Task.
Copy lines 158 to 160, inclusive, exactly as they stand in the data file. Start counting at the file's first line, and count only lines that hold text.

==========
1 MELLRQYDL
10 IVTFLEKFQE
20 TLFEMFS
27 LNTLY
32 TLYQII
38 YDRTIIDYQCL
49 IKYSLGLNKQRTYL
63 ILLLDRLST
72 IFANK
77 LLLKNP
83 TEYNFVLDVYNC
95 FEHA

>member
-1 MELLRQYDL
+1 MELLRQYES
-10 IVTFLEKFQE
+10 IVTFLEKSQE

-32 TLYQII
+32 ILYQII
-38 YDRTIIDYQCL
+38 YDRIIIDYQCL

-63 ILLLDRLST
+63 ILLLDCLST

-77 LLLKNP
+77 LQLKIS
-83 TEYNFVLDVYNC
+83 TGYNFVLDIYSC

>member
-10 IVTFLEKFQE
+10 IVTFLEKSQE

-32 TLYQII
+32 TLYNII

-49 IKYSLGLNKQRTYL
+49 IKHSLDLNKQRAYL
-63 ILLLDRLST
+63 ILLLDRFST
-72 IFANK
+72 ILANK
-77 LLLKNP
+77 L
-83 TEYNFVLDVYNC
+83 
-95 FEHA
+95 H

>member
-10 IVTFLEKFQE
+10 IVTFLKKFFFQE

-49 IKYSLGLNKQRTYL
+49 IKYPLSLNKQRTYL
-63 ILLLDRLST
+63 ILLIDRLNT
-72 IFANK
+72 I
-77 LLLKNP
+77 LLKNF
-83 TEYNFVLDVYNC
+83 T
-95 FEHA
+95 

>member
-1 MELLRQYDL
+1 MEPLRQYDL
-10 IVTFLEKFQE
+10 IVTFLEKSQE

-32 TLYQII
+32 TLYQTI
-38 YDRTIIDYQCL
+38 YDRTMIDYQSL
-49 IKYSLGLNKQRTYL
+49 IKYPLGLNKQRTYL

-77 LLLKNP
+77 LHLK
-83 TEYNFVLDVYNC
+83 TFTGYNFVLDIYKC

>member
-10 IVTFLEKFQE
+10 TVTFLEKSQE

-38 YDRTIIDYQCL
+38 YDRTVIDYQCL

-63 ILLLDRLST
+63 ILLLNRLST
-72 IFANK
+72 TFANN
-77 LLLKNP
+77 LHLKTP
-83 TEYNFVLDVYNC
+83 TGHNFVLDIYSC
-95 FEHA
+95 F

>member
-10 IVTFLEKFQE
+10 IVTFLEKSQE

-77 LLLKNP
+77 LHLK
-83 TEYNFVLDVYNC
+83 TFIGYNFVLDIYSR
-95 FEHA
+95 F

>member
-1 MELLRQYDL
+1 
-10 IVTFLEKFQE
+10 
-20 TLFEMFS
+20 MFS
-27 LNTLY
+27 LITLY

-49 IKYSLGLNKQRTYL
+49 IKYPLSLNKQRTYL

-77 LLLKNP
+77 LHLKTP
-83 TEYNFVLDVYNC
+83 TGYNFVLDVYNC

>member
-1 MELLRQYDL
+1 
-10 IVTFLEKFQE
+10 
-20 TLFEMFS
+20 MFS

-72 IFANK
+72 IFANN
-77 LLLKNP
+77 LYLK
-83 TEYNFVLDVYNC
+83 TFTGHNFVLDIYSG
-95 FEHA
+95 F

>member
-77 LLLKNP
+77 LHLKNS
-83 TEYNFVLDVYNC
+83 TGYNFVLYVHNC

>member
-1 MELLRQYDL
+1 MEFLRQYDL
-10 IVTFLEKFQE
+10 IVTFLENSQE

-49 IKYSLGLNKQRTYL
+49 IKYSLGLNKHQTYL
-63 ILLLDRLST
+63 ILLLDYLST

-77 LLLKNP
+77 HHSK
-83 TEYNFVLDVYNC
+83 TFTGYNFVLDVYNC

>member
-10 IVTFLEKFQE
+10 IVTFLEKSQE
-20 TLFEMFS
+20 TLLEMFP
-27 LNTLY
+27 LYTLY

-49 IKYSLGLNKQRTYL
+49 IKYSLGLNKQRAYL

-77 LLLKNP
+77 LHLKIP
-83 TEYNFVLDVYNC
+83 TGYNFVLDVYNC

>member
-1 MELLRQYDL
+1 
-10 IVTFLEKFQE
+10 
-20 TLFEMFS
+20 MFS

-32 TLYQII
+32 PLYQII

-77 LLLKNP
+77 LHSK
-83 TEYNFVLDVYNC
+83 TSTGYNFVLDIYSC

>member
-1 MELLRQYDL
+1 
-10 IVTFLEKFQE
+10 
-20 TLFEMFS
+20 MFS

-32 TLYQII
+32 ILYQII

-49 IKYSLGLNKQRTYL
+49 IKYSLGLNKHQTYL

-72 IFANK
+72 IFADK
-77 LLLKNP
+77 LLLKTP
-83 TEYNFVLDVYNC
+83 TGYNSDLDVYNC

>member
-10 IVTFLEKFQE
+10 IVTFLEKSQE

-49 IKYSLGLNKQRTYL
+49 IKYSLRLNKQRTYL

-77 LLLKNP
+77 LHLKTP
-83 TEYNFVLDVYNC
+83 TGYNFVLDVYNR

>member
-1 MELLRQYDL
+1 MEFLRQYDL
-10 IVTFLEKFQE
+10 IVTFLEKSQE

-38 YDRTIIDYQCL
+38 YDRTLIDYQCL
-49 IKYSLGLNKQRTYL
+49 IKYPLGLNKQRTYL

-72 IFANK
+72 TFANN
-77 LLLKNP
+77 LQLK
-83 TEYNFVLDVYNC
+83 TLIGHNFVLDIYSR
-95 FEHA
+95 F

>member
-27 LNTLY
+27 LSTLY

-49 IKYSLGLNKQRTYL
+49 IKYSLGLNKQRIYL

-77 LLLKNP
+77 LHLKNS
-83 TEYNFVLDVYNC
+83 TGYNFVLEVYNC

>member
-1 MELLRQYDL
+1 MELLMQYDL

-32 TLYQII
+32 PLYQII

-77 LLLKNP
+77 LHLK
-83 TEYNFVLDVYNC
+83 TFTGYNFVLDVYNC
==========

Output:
-83 TEYNFVLDVYNC
+83 TGYNFVLDVYNC

>member